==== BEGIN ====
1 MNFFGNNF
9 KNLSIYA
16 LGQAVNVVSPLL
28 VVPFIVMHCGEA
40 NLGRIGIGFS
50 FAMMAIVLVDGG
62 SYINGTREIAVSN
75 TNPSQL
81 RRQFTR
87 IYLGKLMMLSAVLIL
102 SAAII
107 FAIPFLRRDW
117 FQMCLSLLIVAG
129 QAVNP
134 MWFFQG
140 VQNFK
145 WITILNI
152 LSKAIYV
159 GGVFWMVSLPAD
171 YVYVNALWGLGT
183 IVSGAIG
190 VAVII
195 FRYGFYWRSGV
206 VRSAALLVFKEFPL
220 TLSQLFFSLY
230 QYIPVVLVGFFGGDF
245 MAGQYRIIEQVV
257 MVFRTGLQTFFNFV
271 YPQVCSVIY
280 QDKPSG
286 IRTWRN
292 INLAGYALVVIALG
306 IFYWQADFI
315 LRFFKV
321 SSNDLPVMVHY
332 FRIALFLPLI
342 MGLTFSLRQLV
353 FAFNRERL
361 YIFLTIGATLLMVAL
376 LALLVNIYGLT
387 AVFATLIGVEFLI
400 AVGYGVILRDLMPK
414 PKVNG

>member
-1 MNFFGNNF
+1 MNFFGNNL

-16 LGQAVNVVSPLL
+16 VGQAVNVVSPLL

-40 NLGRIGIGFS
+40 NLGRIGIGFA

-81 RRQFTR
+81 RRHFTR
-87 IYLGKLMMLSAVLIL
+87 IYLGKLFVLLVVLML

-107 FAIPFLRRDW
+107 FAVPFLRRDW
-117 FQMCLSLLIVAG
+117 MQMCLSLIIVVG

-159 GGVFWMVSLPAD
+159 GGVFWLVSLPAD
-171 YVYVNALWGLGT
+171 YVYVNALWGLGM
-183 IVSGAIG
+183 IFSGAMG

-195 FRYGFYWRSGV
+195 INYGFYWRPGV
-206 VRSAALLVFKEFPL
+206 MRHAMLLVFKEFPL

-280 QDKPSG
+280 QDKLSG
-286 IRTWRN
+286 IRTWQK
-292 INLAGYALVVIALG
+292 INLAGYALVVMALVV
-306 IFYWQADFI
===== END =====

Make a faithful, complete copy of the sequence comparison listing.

1 MNFFGNNF
9 KNLSIYA
16 LGQAVNVVSPLL
28 VVPFIVMHCGEA
40 NLGRIGIGFS
50 FAMMAIVLVDGG
62 SYINGTREIAVSN
75 TNPSQL
81 RRQFTR
87 IYLGKLMMLSAVLIL
102 SAAII
107 FAIPFLRRDW
117 FQMCLSLLIVAG
129 QAVNP
134 MWFFQG
140 VQNFK
145 WITILNI
152 LSKAIYV
159 GGVFWMVSLPAD
171 YVYVNALWGLGT
183 IVSGAIG
190 VAVII
195 FRYGFYWRSGV
206 VRSAALLVFKEFPL
220 TLSQLFFSLY
230 QYIPVVLVGFFGGDF
245 MAGQYRIIEQVV
257 MVFRTGLQTFFNFV
271 YPQVCSVIY
280 QDKPSG
286 IRTWRN
292 INLAGYALVVIALG
306 IFYWQADFI
315 LRFFKV
321 SSNDLPVMVHY
332 FRIALFLPLI
342 MGLTFSLRQLV
353 FAFNRERL
361 YIFLTIGATLLMVAL
376 LALLVNIYGLT
387 AVFATLIGVEFLI
400 AVGYGVILRDLMPK
414 PKVNG

>member
-1 MNFFGNNF
+1 MNFFGNNL

-16 LGQAVNVVSPLL
+16 VGQAVNVVSPLL

-40 NLGRIGIGFS
+40 NLGRIGIGFA

-81 RRQFTR
+81 RRHFTR
-87 IYLGKLMMLSAVLIL
+87 IYLGKLFVLLVVLML

-107 FAIPFLRRDW
+107 FAVPFLRRDW
-117 FQMCLSLLIVAG
+117 MQMCLSLIIVVG

-159 GGVFWMVSLPAD
+159 GGVFWLVSLPAD
-171 YVYVNALWGLGT
+171 YVYVNALWGLGM
-183 IVSGAIG
+183 IFSGAMG

-195 FRYGFYWRSGV
+195 INYGFYWRPGV
-206 VRSAALLVFKEFPL
+206 MRHAMLLVFKEFPL

-280 QDKPSG
+280 QDKLSG
-286 IRTWRN
+286 IRTWQK
-292 INLAGYALVVIALG
+292 INLAGYALVVMALVV
-306 IFYWQADFI